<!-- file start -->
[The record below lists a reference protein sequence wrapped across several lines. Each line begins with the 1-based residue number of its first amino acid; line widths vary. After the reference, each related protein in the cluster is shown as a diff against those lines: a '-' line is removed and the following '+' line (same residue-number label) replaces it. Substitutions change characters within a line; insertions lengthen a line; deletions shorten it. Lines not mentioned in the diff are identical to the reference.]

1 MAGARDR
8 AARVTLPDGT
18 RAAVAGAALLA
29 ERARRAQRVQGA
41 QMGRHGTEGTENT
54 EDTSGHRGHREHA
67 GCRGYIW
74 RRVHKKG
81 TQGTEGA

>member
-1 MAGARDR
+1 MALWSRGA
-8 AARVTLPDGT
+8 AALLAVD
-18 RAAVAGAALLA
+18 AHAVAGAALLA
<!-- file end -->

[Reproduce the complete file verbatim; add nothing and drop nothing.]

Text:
[The record below lists a reference protein sequence wrapped across several lines. Each line begins with the 1-based residue number of its first amino acid; line widths vary. After the reference, each related protein in the cluster is shown as a diff against those lines: a '-' line is removed and the following '+' line (same residue-number label) replaces it. Substitutions change characters within a line; insertions lengthen a line; deletions shorten it. Lines not mentioned in the diff are identical to the reference.]

1 MAGARDR
8 AARVTLPDGT
18 RAAVAGAALLA
29 ERARRAQRVQGA
41 QMGRHGTEGTENT
54 EDTSGHRGHREHA
67 GCRGYIW
74 RRVHKKG
81 TQGTEGA

>member
-1 MAGARDR
+1 MALWSRGA
-8 AARVTLPDGT
+8 AALLAVD
-18 RAAVAGAALLA
+18 AHAVAGAALLA